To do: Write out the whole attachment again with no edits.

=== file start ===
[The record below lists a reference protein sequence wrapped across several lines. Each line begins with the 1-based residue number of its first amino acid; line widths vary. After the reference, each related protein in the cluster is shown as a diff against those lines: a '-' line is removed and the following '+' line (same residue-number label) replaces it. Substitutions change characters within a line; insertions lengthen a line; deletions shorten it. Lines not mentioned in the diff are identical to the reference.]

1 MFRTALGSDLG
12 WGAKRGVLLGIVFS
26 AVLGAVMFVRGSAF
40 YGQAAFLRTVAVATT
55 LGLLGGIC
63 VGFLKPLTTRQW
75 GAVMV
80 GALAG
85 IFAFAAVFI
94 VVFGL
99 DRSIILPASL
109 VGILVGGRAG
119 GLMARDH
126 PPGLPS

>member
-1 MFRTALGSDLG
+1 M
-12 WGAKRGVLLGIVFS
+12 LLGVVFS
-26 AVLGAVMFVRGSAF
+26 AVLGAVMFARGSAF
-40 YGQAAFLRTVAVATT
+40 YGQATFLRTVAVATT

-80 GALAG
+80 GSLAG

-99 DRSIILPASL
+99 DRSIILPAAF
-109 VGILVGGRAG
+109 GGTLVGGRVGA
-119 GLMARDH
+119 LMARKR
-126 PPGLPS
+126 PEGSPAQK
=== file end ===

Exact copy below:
[The record below lists a reference protein sequence wrapped across several lines. Each line begins with the 1-based residue number of its first amino acid; line widths vary. After the reference, each related protein in the cluster is shown as a diff against those lines: a '-' line is removed and the following '+' line (same residue-number label) replaces it. Substitutions change characters within a line; insertions lengthen a line; deletions shorten it. Lines not mentioned in the diff are identical to the reference.]

1 MFRTALGSDLG
12 WGAKRGVLLGIVFS
26 AVLGAVMFVRGSAF
40 YGQAAFLRTVAVATT
55 LGLLGGIC
63 VGFLKPLTTRQW
75 GAVMV
80 GALAG
85 IFAFAAVFI
94 VVFGL
99 DRSIILPASL
109 VGILVGGRAG
119 GLMARDH
126 PPGLPS

>member
-1 MFRTALGSDLG
+1 M
-12 WGAKRGVLLGIVFS
+12 LLGVVFS
-26 AVLGAVMFVRGSAF
+26 AVLGAVMFARGSAF
-40 YGQAAFLRTVAVATT
+40 YGQATFLRTVAVATT

-80 GALAG
+80 GSLAG

-99 DRSIILPASL
+99 DRSIILPAAF
-109 VGILVGGRAG
+109 GGTLVGGRVGA
-119 GLMARDH
+119 LMARKR
-126 PPGLPS
+126 PEGSPAQK